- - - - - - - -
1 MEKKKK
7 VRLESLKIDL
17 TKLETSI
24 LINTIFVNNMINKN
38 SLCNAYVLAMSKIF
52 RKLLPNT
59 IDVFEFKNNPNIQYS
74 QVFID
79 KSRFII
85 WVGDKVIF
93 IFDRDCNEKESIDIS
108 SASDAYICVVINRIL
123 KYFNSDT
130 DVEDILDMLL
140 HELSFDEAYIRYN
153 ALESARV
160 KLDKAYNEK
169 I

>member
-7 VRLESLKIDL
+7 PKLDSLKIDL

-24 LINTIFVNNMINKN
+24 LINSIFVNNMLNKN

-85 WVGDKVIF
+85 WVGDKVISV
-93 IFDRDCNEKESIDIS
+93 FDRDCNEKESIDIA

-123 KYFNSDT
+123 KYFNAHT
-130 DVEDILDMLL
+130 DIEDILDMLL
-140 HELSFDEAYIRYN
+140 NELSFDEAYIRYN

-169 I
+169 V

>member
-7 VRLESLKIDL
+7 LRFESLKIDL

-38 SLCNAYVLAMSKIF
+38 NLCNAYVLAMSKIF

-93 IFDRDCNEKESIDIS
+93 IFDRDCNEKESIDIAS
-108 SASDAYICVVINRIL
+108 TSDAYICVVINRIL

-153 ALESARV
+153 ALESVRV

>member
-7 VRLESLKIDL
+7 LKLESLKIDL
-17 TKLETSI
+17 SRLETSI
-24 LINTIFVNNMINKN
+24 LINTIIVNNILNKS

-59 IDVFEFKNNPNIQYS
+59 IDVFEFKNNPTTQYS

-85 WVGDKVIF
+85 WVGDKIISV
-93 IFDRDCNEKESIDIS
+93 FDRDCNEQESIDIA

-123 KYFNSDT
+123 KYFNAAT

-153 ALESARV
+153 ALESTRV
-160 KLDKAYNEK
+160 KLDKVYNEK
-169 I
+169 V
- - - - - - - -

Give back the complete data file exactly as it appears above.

1 MEKKKK
7 VRLESLKIDL
17 TKLETSI
24 LINTIFVNNMINKN
38 SLCNAYVLAMSKIF
52 RKLLPNT
59 IDVFEFKNNPNIQYS
74 QVFID
79 KSRFII
85 WVGDKVIF
93 IFDRDCNEKESIDIS
108 SASDAYICVVINRIL
123 KYFNSDT
130 DVEDILDMLL
140 HELSFDEAYIRYN
153 ALESARV
160 KLDKAYNEK
169 I

>member
-7 VRLESLKIDL
+7 PKLDSLKIDL

-24 LINTIFVNNMINKN
+24 LINSIFVNNMLNKN

-85 WVGDKVIF
+85 WVGDKVISV
-93 IFDRDCNEKESIDIS
+93 FDRDCNEKESIDIA

-123 KYFNSDT
+123 KYFNAHT
-130 DVEDILDMLL
+130 DIEDILDMLL
-140 HELSFDEAYIRYN
+140 NELSFDEAYIRYN

-169 I
+169 V

>member
-7 VRLESLKIDL
+7 LRFESLKIDL

-38 SLCNAYVLAMSKIF
+38 NLCNAYVLAMSKIF

-93 IFDRDCNEKESIDIS
+93 IFDRDCNEKESIDIAS
-108 SASDAYICVVINRIL
+108 TSDAYICVVINRIL

-153 ALESARV
+153 ALESVRV

>member
-7 VRLESLKIDL
+7 LKLESLKIDL
-17 TKLETSI
+17 SRLETSI
-24 LINTIFVNNMINKN
+24 LINTIIVNNILNKS

-59 IDVFEFKNNPNIQYS
+59 IDVFEFKNNPTTQYS

-85 WVGDKVIF
+85 WVGDKIISV
-93 IFDRDCNEKESIDIS
+93 FDRDCNEQESIDIA

-123 KYFNSDT
+123 KYFNAAT

-153 ALESARV
+153 ALESTRV
-160 KLDKAYNEK
+160 KLDKVYNEK
-169 I
+169 V